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Abstract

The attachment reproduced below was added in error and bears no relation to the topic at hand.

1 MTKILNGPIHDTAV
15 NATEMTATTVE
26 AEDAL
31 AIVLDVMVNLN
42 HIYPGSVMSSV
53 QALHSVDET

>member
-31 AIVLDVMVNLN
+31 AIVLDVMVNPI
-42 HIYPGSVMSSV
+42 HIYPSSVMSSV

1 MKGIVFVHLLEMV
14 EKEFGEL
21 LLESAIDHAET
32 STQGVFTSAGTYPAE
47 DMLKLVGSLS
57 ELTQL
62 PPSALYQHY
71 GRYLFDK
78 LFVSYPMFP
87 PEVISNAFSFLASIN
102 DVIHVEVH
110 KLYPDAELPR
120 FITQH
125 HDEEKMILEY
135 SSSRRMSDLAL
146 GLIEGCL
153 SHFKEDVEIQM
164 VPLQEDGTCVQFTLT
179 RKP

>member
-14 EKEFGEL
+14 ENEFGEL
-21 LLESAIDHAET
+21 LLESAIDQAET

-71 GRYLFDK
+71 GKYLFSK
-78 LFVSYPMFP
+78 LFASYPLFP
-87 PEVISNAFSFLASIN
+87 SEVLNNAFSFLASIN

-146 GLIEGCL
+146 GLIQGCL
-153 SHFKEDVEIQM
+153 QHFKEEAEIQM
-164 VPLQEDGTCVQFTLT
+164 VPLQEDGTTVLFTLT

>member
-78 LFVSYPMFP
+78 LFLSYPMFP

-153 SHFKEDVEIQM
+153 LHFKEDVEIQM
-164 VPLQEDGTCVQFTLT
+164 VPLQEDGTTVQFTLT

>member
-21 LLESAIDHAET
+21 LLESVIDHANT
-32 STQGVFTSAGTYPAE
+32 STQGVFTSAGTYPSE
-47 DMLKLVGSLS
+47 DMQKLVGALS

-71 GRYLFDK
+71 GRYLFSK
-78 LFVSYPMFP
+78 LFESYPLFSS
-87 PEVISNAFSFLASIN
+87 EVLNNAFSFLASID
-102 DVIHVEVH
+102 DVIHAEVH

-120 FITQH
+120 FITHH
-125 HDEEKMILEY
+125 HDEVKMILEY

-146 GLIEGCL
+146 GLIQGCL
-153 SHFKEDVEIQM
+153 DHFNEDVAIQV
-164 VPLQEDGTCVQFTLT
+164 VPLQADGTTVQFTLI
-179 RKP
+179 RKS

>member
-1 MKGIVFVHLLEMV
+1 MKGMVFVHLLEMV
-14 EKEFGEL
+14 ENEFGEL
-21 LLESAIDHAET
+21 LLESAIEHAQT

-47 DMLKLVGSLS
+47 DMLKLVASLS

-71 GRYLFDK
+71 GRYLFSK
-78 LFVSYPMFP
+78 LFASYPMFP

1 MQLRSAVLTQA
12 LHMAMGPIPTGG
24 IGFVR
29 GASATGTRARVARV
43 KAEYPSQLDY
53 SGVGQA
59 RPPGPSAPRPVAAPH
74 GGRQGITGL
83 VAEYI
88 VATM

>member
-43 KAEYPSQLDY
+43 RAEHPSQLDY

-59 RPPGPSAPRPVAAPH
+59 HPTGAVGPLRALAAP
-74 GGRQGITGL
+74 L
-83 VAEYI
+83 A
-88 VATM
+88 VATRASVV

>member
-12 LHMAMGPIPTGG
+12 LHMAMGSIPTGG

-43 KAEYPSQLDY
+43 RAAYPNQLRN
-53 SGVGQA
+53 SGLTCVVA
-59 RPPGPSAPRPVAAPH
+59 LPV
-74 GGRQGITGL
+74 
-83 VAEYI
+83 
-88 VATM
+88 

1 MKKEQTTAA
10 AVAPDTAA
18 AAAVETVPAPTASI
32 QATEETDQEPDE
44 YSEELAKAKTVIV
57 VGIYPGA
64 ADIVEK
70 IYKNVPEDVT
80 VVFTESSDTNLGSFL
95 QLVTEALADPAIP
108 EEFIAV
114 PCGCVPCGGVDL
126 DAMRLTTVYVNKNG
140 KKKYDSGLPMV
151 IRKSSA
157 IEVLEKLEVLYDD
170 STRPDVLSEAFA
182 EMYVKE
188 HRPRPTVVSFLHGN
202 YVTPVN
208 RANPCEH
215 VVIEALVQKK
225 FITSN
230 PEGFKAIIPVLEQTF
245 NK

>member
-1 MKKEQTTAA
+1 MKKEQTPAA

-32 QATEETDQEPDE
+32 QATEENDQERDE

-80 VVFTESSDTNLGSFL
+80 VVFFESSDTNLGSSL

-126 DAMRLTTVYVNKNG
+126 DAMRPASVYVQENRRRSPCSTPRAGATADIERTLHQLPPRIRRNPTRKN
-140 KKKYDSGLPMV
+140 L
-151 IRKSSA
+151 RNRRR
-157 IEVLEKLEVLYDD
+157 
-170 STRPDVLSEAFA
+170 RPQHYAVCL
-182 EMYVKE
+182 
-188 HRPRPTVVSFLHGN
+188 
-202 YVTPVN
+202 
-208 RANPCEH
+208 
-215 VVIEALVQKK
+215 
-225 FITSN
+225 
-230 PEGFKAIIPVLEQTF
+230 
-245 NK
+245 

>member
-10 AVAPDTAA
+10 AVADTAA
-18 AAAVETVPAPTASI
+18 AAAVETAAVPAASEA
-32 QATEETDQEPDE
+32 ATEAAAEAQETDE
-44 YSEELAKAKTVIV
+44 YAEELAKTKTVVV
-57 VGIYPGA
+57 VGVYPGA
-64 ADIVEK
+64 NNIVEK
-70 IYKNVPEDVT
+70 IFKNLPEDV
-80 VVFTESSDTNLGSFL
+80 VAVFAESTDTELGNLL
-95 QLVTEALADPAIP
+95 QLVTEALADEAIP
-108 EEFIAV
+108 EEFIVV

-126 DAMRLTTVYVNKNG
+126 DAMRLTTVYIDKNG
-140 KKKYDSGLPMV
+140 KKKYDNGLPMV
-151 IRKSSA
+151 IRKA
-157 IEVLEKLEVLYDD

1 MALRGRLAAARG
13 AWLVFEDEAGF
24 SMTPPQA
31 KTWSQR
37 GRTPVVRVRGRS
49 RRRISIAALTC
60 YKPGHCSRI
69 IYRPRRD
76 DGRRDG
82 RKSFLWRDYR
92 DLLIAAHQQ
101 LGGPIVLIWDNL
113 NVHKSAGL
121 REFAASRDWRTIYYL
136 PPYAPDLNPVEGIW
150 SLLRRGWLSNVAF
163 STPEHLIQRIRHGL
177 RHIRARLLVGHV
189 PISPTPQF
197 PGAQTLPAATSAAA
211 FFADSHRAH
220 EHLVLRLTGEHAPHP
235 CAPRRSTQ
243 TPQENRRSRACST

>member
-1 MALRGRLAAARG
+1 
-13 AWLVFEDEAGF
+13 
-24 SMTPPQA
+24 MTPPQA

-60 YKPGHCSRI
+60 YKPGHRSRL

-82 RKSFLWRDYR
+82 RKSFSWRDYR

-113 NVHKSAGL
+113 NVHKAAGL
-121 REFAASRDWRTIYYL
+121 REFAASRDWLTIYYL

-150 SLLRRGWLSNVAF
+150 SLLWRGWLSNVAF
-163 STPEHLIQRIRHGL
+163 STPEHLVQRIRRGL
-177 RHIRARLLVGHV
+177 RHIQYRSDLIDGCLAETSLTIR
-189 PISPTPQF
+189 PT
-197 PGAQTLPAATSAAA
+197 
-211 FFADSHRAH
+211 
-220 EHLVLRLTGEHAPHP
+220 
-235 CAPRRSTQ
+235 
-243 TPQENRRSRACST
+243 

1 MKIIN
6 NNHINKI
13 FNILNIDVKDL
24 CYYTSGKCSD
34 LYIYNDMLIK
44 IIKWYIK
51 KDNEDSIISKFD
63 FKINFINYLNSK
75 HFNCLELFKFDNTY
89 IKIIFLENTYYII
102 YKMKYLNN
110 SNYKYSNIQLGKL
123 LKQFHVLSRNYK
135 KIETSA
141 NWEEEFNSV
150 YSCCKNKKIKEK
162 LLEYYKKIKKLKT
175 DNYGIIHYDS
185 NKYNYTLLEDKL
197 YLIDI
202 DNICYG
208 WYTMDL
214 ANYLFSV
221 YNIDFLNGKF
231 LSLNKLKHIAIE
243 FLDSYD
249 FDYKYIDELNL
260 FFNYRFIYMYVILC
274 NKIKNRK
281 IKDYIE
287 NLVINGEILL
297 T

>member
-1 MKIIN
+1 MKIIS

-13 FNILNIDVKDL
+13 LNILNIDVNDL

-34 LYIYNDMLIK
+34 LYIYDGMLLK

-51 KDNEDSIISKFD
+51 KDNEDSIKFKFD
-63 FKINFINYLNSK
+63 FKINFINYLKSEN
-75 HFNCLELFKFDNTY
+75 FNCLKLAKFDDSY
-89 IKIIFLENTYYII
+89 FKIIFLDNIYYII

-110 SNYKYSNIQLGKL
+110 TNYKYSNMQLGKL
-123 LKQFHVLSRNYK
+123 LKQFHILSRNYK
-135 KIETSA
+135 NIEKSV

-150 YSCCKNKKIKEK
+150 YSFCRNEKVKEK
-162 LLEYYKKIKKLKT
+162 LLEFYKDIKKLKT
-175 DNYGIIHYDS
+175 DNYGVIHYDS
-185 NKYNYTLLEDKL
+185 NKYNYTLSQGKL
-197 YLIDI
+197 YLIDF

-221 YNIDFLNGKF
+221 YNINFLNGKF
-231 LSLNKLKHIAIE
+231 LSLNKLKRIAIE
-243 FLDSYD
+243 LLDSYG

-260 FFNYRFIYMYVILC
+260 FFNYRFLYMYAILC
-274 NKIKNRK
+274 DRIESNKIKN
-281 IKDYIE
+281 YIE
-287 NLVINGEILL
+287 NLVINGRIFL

Major international events contribute to guiding IR scholarship's interests, yet it remains surprisingly unexplored how transformative political events affect international relations as an academic field. This article focuses on the linkage between key global moments and the institutional factors that condition IR scholarship, focusing on the important yet under-explored intervening elements in the interrelation between political events and academic practice. The article defines the utility of such focus and illustrates it with case studies of three central parties to the Cold War conflict: Russia as representative of the Eastern bloc, Canada of the Western alliance, and Switzerland as a neutral polity. This article shows how institutional factors such as funding schemes, themarketization of education, and the creation of new IR departments operate as effective “hinges” exerting significant influence over the ways scholars develop ideas about international relations.

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